Low humidity

If the soil isn’t particularly dry, it could be a lack of humidity that is causing your plant’s leaves to droop. Fiddles like quite humid environments and can struggle in homes with dry air. This can be especially damaging in winter months when we often have the heating on for several hours a day. A lack of humidity in the air can cause the leaves to be a little limp and droop down. There are several ways you can increase the humidity for your Fiddle Leaf Fig:

Misting the leaves

One of the simplest ways to increase the humidity for any of your houseplants is to mist them with a spray bottle a couple of times a week. We love these spray bottles from Amazon because they’re super affordable and look great!

Pebble tray

Place your Fiddle over a tray of pebbles with fresh water over the top. Over the day water from the tray will evaporate giving the plants above exactly what they’re looking for.

Give your Fiddle Leaf Fig a shower

To quickly raise the humidity and wash down your Fiddle of any long-standing dust, you can always give them a quick shower. Simply pop them in the shower and wash them down with lukewarm water, this will clean off the leaves and give the soil a good soaking.

Move your Fiddle to the bathroom

If you’re lucky enough to have great lighting in your bathroom you can move your Fiddle in there to increase the humidity. The running water from your showers means your bathroom is probably one of the most humid in your home.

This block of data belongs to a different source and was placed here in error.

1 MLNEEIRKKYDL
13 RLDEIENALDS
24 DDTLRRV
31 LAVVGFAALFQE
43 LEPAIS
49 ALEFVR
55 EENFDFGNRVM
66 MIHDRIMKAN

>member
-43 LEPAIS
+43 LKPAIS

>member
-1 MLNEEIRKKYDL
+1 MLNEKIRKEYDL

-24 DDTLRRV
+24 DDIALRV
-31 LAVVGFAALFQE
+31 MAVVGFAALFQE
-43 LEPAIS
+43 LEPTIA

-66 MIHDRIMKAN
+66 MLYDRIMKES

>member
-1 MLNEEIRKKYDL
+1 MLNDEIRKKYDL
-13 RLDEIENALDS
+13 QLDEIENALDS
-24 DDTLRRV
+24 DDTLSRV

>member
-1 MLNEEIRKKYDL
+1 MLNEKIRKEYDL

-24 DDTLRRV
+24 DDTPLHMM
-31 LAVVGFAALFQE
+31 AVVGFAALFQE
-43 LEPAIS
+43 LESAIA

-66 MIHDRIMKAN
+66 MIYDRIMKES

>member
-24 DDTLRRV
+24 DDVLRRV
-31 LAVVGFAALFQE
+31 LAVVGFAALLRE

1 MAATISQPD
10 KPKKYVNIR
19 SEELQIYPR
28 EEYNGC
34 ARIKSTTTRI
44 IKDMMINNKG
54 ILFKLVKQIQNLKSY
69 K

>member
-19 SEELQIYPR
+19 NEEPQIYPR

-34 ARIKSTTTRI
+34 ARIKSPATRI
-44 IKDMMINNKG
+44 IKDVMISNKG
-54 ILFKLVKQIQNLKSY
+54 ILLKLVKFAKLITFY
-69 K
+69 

Buy a humidifier

They’re relatively affordable little devices and they make keeping a consistent humidity level so much easier. Most will allow you to place them on a timer so they run on a fixed schedule, and some will even have a built-in monitor so they automatically turn on and off to keep the humidity exactly where you want it. This is our favourite humidifier from Amazon, it does a great job of keeping some humidity in through the colder/dryer months.

Want to know more about how to raise the humidity for your Fiddle Leaf Fig Tree and other houseplants? We have written a whole guide on this.

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Transplant shock/environment change

Just like humans, Fiddle Leaf Fig Trees can get a little stressed out when they move home. In their case moving home can be as simple as moving to a new, bigger pot. Signs such as drooping leaves after repotting are totally normal. It may take a few days for the signs to appear but in the right environment, with the right care, it should only take a few weeks for your plant to get used to the new pot and get back to normal. Keep an eye on your Fiddle after repotting to make sure that the signs do not continue for too long.

Your Fiddle may also show signs of stress if it has been moved to a new spot in your home. A sudden change in light conditions or temperature may cause your Fiddle to go into shock. If your plant is still receiving enough light, and the temperature change is not too extreme, then it should settle into its new home nicely after a few weeks. If you have moved home, the bumps it may have encountered in the process might have also caused a few leaves to droop but it shouldn’t be anything to worry about long term.

Be careful about placing your plant near any ac/heating vents or radiators. The drafts or heat pockets that are created will also cause your Fiddle to display signs of stress, drooping leaves being one of these signs.

If your Fiddle’s leaves are drooping, but none (or very few) have fallen off, then you’re in luck as you should have caught the issue quick enough to be able to reverse it pretty easily. Once you have diagnosed the issue and rectified the environment or care, your plant should return to full health after a few weeks. If it has lost a lot of leaves and you have only just noticed, don’t worry as with the right care, there is no reason why your plant can’t bounce back. It may just take a little longer and require a closer eye.